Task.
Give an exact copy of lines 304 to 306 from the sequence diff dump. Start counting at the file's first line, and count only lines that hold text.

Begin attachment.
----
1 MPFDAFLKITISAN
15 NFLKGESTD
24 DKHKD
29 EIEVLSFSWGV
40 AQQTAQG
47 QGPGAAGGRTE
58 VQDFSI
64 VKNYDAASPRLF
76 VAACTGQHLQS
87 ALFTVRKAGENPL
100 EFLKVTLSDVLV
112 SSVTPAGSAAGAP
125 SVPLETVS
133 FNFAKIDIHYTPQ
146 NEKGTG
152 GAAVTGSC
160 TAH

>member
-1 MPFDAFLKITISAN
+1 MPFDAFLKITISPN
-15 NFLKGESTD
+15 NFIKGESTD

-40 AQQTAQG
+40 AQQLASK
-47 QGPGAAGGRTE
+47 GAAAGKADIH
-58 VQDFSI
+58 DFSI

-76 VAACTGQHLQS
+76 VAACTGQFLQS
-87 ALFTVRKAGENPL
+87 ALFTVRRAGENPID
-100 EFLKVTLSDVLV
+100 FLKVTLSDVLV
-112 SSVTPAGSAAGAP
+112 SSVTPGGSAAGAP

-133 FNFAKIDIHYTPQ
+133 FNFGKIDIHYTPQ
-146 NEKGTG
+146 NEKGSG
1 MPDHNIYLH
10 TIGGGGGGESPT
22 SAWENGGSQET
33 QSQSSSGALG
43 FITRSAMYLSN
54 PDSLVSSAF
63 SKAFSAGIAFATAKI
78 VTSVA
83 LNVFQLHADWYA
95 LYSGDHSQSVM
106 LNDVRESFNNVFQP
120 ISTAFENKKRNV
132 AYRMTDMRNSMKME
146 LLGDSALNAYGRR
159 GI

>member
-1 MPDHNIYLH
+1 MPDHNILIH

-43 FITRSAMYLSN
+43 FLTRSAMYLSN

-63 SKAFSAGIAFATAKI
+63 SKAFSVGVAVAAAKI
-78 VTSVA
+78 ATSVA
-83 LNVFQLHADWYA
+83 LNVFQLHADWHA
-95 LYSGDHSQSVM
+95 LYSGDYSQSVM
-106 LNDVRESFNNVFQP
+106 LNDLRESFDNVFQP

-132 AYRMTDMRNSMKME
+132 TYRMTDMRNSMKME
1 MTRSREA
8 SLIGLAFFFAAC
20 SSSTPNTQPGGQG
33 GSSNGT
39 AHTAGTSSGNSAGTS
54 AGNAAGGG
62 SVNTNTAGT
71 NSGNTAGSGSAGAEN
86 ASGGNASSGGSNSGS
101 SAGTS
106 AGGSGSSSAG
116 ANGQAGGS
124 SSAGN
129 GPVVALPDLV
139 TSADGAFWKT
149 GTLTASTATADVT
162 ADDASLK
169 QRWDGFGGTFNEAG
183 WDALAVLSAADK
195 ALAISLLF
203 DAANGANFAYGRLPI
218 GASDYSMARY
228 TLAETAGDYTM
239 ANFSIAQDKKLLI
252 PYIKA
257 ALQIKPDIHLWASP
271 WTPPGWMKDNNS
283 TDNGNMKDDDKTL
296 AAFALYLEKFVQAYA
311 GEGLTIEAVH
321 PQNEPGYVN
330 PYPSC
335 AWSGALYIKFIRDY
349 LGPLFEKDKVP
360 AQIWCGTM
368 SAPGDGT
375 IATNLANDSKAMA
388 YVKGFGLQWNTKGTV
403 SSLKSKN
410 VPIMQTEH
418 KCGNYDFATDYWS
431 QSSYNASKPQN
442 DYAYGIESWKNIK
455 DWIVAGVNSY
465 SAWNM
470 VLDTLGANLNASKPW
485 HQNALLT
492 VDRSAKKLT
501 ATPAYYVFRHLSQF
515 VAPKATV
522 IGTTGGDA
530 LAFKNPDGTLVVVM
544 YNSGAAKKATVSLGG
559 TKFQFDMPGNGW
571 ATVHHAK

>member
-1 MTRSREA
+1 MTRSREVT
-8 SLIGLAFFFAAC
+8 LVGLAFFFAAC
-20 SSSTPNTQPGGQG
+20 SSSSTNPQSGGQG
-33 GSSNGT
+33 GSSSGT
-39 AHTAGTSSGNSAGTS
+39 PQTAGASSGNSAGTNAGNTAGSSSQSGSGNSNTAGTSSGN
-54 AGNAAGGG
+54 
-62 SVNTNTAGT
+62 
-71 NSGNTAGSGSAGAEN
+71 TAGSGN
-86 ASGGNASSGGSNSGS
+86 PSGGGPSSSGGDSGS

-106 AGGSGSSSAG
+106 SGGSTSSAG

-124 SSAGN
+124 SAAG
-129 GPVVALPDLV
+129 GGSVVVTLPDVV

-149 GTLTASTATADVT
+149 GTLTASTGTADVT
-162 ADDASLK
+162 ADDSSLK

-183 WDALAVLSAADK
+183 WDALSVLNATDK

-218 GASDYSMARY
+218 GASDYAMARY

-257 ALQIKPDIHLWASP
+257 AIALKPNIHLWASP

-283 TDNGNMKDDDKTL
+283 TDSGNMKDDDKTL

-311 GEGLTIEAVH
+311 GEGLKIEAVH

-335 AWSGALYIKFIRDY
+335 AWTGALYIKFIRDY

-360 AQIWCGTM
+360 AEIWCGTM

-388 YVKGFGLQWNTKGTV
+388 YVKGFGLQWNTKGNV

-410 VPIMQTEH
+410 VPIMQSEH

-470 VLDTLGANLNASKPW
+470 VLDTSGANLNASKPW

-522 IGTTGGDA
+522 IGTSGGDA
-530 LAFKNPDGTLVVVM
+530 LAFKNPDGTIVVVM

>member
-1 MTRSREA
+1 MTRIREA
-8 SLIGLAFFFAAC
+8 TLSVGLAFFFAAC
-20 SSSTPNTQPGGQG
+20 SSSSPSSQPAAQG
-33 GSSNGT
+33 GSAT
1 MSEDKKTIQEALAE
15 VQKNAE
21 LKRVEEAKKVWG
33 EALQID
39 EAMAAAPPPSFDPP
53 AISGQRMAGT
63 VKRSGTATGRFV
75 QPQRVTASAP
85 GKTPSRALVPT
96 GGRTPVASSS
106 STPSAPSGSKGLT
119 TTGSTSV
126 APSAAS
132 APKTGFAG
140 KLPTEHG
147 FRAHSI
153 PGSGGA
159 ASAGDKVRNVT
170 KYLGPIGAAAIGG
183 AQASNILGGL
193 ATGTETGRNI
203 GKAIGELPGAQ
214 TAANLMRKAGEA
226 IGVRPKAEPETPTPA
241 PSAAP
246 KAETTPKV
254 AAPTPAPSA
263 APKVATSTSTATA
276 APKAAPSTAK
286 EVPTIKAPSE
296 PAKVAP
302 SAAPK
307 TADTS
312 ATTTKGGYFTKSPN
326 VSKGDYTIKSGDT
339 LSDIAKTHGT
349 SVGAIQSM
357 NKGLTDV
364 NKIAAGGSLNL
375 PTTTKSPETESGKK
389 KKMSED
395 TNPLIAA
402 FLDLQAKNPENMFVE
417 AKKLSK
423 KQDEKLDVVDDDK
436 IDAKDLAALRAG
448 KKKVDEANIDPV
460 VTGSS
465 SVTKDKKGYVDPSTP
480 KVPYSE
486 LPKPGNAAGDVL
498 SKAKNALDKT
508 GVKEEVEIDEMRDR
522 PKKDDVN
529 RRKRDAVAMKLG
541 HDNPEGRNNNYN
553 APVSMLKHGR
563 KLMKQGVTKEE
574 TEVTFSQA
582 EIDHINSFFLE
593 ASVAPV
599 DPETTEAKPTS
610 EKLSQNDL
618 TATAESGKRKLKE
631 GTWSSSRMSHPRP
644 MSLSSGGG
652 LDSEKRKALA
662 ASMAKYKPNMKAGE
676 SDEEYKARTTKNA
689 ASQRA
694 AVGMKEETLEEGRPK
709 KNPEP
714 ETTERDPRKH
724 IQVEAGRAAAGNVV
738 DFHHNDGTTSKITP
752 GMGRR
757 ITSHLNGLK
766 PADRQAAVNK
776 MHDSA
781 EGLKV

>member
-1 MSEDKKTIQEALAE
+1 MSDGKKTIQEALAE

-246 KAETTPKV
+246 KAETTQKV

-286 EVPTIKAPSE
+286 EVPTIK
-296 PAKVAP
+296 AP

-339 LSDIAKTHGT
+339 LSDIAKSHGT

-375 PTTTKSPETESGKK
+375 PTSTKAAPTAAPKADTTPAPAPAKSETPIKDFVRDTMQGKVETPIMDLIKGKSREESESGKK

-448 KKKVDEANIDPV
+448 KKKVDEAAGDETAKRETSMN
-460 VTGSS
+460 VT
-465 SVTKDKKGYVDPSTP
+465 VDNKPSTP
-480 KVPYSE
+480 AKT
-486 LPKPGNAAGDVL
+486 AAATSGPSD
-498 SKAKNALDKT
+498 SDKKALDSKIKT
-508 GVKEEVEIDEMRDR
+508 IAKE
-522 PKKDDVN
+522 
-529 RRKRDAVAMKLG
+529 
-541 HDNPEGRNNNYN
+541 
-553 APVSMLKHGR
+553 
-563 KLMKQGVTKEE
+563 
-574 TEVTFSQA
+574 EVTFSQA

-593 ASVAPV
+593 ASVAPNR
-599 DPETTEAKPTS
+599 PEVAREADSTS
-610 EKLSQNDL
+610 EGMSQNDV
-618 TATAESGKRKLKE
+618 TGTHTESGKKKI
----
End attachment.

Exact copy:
+553 
-563 KLMKQGVTKEE
+563 